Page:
The harmonious picture was interrupted with the starting of WorldWar II. Like the rest of their co-religionists, Volos Jews too took an active part in the resistance efforts, offering their services to the Greek army. Not a few of them were killed and injured in the front. The actual persecution of the local Jewish population started with the fall of the city in German hands, following the surrender of the Italian forces who controlled the area up to October 1943.
Thanks to the support of the local Orthodox population, authorities and church, the majority of the Jews managed to save their lives, taking refuge in the surroundings villages. 136 members of the community were, nevertheless, caught by the Nazis and sent to death camps. Several more were killed in the course of military actions and hardships. Most young Jews joined the Greek underground, contributing much to the resistance efforts.
With the liberation of Greece, October 1944, the Jews of Volos returned to their city, facing the plundering of their businesses and the destruction of their Synagogue. Supported by local and external Jewish organizations, assistance was supplied to the sick and the needy. The Synagogue was restored and the community life was revived. The 1948 establishment of Israel brought about a massive immigration to the Jewish State. Once again the community was shocked with the severe 1955 earthquakes wich destroyed the Synagogue, the comunity offices as well as many houses and shops. Though this time too all was restored, many members chose now to leave for other destinations, mainly for the United States.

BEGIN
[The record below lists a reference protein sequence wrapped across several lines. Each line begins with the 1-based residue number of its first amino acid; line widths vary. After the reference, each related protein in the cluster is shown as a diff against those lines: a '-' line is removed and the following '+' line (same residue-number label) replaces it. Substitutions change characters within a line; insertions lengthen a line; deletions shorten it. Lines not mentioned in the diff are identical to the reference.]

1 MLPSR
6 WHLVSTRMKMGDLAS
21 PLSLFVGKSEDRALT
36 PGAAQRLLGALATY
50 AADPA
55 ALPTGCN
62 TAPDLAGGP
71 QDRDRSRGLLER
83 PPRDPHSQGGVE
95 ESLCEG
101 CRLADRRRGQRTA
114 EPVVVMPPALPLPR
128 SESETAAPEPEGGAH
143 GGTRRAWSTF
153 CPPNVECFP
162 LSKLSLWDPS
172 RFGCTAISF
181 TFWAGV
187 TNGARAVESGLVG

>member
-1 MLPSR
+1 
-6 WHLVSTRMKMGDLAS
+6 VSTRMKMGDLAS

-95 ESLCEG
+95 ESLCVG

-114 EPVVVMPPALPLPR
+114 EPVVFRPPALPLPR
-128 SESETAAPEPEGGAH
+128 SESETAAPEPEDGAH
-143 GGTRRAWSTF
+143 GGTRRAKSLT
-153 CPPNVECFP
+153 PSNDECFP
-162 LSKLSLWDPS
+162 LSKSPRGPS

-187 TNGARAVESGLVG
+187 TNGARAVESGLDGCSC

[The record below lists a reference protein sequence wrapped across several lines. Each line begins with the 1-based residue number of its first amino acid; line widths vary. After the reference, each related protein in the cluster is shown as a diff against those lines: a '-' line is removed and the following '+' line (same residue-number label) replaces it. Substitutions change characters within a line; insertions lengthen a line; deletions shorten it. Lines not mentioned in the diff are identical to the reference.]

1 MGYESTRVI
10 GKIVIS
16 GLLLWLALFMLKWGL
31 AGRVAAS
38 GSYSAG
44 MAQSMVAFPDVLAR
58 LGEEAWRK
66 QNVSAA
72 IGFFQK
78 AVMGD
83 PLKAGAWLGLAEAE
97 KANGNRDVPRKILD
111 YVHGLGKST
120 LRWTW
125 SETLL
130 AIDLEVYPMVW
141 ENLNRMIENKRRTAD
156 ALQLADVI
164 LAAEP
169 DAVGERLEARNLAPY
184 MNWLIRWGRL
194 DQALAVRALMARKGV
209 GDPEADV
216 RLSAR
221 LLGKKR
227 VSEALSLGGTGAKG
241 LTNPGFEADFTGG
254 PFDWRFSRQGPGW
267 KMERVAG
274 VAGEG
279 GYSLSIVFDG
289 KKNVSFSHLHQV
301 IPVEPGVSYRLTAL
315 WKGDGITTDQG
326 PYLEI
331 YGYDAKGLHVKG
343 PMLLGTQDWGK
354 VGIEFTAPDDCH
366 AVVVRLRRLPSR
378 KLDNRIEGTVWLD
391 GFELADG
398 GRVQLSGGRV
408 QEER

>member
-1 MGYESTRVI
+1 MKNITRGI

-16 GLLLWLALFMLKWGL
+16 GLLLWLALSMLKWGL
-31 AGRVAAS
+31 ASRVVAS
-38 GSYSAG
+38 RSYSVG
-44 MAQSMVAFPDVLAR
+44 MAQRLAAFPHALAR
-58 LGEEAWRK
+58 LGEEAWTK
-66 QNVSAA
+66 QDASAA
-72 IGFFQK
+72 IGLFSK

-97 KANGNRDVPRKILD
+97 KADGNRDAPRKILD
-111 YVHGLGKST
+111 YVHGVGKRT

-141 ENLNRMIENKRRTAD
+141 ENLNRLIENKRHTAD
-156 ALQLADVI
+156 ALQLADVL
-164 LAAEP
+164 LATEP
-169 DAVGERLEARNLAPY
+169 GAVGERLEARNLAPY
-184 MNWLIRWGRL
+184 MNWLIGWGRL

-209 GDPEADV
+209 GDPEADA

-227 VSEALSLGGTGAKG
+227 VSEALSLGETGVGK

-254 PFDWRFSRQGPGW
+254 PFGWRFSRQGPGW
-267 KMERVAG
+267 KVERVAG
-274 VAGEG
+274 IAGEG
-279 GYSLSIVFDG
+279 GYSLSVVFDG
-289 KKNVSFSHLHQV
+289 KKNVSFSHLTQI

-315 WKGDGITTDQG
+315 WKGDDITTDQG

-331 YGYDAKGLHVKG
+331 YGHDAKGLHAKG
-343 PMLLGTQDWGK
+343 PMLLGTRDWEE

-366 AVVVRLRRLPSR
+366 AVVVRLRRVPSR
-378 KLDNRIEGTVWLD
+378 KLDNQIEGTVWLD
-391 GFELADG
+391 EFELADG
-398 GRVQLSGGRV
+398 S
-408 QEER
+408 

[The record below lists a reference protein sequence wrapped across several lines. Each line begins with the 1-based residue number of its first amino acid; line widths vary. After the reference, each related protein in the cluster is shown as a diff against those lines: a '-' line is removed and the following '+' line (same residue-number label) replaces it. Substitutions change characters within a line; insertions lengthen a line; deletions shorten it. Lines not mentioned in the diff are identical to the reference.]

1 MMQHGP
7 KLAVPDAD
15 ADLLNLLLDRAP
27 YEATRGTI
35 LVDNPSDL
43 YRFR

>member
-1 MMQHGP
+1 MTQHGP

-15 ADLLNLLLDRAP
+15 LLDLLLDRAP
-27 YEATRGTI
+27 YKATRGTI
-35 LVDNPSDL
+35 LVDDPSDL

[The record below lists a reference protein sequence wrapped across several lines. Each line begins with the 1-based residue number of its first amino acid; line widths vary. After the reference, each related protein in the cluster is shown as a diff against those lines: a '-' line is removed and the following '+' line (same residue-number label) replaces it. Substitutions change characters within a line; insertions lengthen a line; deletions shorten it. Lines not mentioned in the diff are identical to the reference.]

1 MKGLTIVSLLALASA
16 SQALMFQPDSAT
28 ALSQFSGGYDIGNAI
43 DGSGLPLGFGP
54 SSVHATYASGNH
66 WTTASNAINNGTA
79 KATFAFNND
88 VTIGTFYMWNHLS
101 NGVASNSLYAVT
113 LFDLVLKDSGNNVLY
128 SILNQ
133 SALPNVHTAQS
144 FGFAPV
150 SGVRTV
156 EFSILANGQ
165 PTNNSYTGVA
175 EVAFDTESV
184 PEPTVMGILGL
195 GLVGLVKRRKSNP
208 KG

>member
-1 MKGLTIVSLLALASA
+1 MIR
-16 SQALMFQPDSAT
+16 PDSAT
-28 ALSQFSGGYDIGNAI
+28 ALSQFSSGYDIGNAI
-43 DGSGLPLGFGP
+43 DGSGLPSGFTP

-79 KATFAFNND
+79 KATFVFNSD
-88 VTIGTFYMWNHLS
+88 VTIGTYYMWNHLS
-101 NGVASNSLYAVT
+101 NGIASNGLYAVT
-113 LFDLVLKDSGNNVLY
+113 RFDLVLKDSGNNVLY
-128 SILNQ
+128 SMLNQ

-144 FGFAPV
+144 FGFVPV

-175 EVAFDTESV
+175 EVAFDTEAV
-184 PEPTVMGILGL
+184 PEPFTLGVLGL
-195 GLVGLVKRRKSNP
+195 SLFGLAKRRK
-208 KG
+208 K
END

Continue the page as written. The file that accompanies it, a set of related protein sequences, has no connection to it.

Of the distinguished members of the Volos Jewish Community the following should be mentioned : the late Chieh Rabbi Moshe Pessah ( 1869-1955), a legendary figure who served as a spiritual leader during the difficult years. For his services, Rabbi Pessah was awarded with medals by King Georges II (in 1939), by the British Allied Headquarters (1945) and by the Greek State (1952). Rabbi Pessah was replaced by Rabbi Joseph Vital, who served in his post until his 1985 demise. Also to be mentioned are Moyse Koffinas who served as President of the city's Municipal Council and a member of the Greek Parliament, the banker Varouch, and the educator Sarina Mizrahi. Presently, the strong-135 membered community is directed by an Administrative Board headed by the President Raphael Frezis. Regular services are conducted in the ornament synagogue. Various social and cultural activities are taken place in the attached club. Though no longer having a local Jewish school, the Jewish children are being given weekly Hebrew lessons by Mrs Allegra Frances, a teacher at the Jewish school of Saloniki.
The community members are well involved in all activities maintained by central Jewish organizations. Following the example set by their parents, the Jewish young generation is renowned for its involvement in national-based Jewish cultural activities. Thus,the President's sons, Victor and Elias, are active in the Greek "Jewish Youth Organization and the Hellenic-Jewish Chorus. Often,the generous local Jewish community hosts meetings held by GreekªJewish Youth Organization.
The community operates a cemetery containing few hundreds gravestones, including ancient ones which were transferred from the old cemetery. Two streets are bearing Jewish names : Moisseos St, to honour to the area where the Synagogue is located, and Palestine St, named after the 1917 Balfour Declaration.
(Note : Special thanks to the members of the Jewish Community of Volos
for their assistance, and particularly to the President, Mr Raphael Frezis,
and the Vice President, Mr Elias Kones, as well
as to Mr Alberto Naar of the Jewish Community of Saloniki).
The restoration of the Synagogue in 1945 Chief Rabbi Moshe Pessah (1869-1955) The Board of the Jewish Community of Volos (1992)